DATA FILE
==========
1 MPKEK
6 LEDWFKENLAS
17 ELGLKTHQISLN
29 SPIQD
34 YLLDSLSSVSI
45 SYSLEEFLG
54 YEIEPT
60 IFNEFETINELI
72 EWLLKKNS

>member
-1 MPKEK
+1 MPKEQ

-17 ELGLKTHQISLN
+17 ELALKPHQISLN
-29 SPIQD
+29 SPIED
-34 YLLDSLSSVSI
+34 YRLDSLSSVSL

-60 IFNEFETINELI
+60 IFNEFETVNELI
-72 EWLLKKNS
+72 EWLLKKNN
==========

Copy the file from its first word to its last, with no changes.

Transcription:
1 MPKEK
6 LEDWFKENLAS
17 ELGLKTHQISLN
29 SPIQD
34 YLLDSLSSVSI
45 SYSLEEFLG
54 YEIEPT
60 IFNEFETINELI
72 EWLLKKNS

>member
-1 MPKEK
+1 MPKEQ

-17 ELGLKTHQISLN
+17 ELALKPHQISLN
-29 SPIQD
+29 SPIED
-34 YLLDSLSSVSI
+34 YRLDSLSSVSL

-60 IFNEFETINELI
+60 IFNEFETVNELI
-72 EWLLKKNS
+72 EWLLKKNN